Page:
Russia’s CPU Substitution Plan Hits a Snag
Leading CPU makers AMD and Intel left the Russian market after Russia invaded Ukraine in late February, and right now it is not easy for Russian PC makers to obtain the chips they need.
There are several Russian companies that design their own processors, but those chips are made by TSMC, and Taiwan no longer allows their export to Russia. As a result, the country cannot replace foreign CPUs with its own, reports Kommersant business daily.
Russian makers of PCs and servers this year reportedly supplied just 15,000 PCs and 8,000 servers based on Elbrus and Baikal processors designed in Russia and then fabbed in Taiwan, according to Russia’s Ministry of Digital Development, Communications and Mass Media.
“We would have a lot more [PCs and servers based on Russian CPUs] this year if those batches of Russian processors, Elbrus, Baikals, which were ordered and produced, were shipped,” said Maksut Shadayev, the head of the ministry. “Intellectual property and all documentation are Russian, but there are no production facilities in Russia that could produce those CPUs, which is why production was ordered in other countries.”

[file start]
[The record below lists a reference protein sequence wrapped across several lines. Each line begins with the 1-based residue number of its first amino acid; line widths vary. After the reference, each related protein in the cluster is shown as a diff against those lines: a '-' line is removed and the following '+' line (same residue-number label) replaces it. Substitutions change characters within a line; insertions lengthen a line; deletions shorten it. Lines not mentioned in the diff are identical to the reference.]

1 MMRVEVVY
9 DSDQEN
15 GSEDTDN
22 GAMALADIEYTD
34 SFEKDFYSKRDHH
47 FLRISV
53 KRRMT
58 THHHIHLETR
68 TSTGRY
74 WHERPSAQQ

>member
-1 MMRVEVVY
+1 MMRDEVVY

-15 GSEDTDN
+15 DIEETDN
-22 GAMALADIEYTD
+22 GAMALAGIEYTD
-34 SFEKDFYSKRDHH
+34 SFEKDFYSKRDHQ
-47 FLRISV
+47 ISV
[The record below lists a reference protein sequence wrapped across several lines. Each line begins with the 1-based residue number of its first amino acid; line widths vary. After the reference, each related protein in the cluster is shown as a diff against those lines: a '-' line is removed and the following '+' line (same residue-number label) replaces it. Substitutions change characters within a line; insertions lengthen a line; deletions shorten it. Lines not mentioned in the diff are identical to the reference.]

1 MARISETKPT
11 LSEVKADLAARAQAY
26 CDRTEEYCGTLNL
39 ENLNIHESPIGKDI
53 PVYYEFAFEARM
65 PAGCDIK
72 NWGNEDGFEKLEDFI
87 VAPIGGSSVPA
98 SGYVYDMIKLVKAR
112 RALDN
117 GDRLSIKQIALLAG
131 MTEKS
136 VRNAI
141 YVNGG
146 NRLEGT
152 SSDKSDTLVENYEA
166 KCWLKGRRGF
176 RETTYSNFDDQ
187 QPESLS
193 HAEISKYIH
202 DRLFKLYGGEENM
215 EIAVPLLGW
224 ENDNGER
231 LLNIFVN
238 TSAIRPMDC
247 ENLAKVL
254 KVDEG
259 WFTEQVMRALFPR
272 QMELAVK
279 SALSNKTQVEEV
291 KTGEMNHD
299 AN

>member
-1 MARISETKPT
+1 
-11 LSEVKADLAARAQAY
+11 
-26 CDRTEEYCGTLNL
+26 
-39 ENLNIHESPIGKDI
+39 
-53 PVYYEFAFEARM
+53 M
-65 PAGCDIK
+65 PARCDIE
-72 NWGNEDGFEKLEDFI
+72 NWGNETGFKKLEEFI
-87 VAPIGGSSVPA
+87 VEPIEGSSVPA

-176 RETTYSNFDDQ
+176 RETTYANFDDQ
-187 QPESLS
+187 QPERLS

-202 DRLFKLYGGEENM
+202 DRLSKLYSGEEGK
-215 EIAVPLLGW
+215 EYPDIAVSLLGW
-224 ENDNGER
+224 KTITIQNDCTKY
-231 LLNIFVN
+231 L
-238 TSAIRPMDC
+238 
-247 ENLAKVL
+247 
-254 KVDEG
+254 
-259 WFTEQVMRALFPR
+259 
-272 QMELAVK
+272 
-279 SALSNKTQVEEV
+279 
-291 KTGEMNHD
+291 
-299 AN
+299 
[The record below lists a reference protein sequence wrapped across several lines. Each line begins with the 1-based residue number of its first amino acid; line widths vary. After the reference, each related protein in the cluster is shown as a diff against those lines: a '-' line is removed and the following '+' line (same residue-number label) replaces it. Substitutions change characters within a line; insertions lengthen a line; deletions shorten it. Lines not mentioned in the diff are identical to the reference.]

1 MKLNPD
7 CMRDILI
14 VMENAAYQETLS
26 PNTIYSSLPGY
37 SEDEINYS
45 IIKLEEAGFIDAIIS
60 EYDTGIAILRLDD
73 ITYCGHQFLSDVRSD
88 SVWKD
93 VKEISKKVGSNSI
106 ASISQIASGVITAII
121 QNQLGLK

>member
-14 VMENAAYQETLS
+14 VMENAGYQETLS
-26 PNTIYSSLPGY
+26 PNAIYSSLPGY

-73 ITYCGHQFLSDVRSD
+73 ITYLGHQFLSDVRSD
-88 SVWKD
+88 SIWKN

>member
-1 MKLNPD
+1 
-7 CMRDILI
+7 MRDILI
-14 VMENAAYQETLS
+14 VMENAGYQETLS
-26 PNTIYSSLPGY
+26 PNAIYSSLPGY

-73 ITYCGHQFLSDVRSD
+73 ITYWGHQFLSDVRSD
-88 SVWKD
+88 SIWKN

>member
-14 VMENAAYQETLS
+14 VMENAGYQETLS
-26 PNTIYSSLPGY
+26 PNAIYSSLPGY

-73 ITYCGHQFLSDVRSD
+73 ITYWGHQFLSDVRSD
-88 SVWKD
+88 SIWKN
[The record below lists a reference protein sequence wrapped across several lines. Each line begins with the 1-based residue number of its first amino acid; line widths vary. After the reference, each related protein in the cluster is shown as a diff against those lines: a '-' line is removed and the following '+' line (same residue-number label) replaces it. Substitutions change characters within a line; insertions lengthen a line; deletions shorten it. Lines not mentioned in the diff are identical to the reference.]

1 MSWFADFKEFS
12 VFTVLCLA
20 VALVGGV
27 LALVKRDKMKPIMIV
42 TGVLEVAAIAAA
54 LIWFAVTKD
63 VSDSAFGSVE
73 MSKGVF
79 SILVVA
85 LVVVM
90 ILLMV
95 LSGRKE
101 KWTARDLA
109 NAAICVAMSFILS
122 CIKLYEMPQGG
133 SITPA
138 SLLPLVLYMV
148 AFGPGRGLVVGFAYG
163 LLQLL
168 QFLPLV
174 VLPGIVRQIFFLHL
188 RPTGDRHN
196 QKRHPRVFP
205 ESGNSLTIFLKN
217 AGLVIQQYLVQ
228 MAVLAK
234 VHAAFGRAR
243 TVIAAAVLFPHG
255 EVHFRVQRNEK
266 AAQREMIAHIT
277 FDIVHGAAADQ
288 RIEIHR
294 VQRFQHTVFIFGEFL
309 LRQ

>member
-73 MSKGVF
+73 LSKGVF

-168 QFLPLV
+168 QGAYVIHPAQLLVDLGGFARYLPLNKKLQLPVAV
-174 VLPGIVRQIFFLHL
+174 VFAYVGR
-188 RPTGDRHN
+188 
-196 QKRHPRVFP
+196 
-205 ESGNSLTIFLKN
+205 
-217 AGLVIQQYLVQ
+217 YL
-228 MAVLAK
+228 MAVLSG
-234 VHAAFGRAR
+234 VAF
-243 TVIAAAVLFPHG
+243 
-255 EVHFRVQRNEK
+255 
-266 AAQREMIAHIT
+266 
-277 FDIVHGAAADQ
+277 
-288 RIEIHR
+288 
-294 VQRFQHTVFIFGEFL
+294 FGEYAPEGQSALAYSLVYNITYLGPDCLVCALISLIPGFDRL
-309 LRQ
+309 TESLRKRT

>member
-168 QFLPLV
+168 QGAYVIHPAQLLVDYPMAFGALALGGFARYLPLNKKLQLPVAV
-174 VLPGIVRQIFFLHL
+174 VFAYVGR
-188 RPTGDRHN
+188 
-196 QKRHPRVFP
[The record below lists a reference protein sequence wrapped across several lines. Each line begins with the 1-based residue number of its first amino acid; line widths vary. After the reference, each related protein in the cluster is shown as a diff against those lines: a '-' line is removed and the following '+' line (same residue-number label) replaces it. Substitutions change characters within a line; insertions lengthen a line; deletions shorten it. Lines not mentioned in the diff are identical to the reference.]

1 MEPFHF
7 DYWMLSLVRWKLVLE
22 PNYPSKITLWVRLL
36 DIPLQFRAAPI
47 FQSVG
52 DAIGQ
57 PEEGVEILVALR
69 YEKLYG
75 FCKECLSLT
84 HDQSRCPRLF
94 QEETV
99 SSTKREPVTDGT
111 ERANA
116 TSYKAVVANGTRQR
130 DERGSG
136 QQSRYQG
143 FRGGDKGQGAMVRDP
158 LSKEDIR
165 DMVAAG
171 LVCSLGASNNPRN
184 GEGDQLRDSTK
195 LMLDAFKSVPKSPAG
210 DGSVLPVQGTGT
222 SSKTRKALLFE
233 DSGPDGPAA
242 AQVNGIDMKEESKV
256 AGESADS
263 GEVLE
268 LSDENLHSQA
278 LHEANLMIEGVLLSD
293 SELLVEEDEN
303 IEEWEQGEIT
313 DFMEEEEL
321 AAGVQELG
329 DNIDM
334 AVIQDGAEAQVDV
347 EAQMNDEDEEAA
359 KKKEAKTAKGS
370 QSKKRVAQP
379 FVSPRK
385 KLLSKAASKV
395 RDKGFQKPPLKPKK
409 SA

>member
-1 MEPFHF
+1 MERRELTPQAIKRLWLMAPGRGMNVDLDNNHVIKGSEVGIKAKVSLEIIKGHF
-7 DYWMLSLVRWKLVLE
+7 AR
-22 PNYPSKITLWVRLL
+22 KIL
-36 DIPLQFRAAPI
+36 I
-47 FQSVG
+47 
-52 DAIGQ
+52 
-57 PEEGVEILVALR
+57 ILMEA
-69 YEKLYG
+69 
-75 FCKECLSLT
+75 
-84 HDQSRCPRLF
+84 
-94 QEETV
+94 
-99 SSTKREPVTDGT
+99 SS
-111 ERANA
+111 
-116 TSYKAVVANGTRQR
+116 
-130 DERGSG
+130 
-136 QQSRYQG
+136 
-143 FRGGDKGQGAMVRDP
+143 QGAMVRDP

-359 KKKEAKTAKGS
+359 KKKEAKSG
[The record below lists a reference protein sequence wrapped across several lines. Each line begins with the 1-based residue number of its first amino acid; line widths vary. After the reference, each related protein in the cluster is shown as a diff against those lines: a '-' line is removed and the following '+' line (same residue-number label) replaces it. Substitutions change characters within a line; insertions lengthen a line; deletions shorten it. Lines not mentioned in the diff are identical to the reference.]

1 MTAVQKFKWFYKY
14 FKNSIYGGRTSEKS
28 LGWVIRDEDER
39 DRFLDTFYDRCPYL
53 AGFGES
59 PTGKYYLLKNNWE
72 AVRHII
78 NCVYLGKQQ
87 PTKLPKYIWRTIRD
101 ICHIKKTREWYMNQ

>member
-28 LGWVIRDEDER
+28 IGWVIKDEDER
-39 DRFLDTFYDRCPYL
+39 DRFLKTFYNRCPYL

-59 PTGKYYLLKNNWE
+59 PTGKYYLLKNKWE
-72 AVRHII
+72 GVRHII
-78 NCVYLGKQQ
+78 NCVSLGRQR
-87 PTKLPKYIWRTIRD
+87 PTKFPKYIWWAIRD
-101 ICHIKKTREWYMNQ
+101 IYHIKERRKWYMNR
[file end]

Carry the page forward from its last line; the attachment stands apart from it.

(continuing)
The most advanced fab in Russia can produce chips on a 90nm node, whereas MCST’s most sophisticated CPUs were made by TSMC on its 16nm fabrication process.
Due to restrictions imposed on high-tech exports to Russia by the United States, United Kingdom, and the European Union, leading Taiwanese companies were among the first to cease working with Russia after the country started a war against Ukraine several months ago.
In June, Taiwan’s Ministry of Economic Affairs (MOEA) officially issued its list of high-tech products that are barred from shipping to Russia and Belarus in a bid to not allow the countries to use advanced technology for military purposes. In particular, Taiwan authorities banned exports of processors that have performance of over 5 GFLOPS, operate at 25 MHz or higher, feature an external interconnection with a data transfer rate of 2.5 MB/s or over, and/or have an ALU that is wider than 32 bits. Essentially, Taiwan does not allow exports of advanced processors to Russia, so TSMC cannot ship the chips was contracted to produce for the country. And TSMC isn’t the only company that can’t or won’t ship chips to Russia.
“Foreign manufacturers that produce processors based on blueprints of Russian developers refused to fulfill orders in 2022, including shipping already produced chips,” said Shadayev, reports RBC.